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  5. "My aunt is nice, not strange…

"My aunt is nice, not strange."

Translation:Mia onklino estas afabla, ne stranga.

June 17, 2015



So is there a difference between afabla and ĝentila?

June 17, 2015


Afabla means "nice" and ĝentila is closer to "polite."

June 18, 2015


Then why on Earth is selecting the 'polite' version marked as wrong? Time and again we are reminded that we have to be as little as possible in translations, except for those cases where we aren't supposed to be...

April 6, 2017


Afabla = affable.

Ĝentila = genteel.

October 26, 2016


How about afabla vs agrabla?

September 11, 2015


afabla = friendly, good-natured, afable
agrabla = pleasant, enjoyable, agreeable

Both are quite similar and can mean "nice".
I'd explain the difference when describing someone as "afabla" being an outward nice or kind, extroverted nice. While "agrabla" is a more passive nice, introverted nice.

November 3, 2015


Can you use 'afablas' instead of 'estas afabla' here?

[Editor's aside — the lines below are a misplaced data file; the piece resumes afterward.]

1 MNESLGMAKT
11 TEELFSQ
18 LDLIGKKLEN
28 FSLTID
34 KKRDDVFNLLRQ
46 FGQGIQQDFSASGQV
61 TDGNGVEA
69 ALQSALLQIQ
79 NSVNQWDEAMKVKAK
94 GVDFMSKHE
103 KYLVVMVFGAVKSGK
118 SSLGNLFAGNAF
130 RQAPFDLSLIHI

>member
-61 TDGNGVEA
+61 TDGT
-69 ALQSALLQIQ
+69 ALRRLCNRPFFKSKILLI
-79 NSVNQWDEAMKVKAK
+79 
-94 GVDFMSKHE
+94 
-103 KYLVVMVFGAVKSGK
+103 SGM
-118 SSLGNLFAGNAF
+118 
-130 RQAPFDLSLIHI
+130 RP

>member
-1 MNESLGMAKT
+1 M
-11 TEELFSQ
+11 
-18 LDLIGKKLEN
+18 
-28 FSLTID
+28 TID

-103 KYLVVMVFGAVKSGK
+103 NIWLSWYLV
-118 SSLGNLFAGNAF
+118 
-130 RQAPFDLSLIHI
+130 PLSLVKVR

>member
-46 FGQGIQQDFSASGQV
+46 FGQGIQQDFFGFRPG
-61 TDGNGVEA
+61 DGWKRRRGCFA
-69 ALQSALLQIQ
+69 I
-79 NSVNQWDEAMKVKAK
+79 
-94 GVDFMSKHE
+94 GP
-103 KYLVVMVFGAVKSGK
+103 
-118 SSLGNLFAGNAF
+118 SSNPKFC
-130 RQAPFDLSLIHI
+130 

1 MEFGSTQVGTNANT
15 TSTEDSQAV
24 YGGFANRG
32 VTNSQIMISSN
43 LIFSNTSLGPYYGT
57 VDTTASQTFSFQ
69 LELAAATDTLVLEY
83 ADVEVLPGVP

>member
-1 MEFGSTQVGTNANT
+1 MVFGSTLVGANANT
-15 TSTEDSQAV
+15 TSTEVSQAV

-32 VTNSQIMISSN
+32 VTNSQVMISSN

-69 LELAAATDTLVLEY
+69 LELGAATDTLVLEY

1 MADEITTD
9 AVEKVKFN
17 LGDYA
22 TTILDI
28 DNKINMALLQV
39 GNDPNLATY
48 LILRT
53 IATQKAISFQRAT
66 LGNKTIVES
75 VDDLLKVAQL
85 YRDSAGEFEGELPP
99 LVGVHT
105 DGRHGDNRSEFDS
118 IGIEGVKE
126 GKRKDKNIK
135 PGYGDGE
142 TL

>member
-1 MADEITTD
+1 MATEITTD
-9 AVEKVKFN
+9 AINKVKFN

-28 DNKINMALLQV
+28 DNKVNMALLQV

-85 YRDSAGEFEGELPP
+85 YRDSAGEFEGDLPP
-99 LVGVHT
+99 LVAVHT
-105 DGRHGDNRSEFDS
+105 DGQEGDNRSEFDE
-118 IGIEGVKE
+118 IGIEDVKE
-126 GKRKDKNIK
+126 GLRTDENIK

August 8, 2016


I don't believe so. You'd have to reword the second part as well, which would turn it into a separate clause, which I believe requires a connector and its own subject pronoun, which would most likely take it too far away from the original for Duo to still consider it an acceptable translation:

Mia onklino afablas, sed si ne strangas.

(Grammar note: "si" is not a typo; it's the reflexive, which here stands for "she herself".)

October 26, 2016


Kial ne ambaux

June 1, 2017


Note: "Malnormala" is not accepted as "strange". I guess it would be more akin to "abnormal".

July 18, 2017


Vidu la vorton "agrablan" @ lernu.net

July 12, 2015
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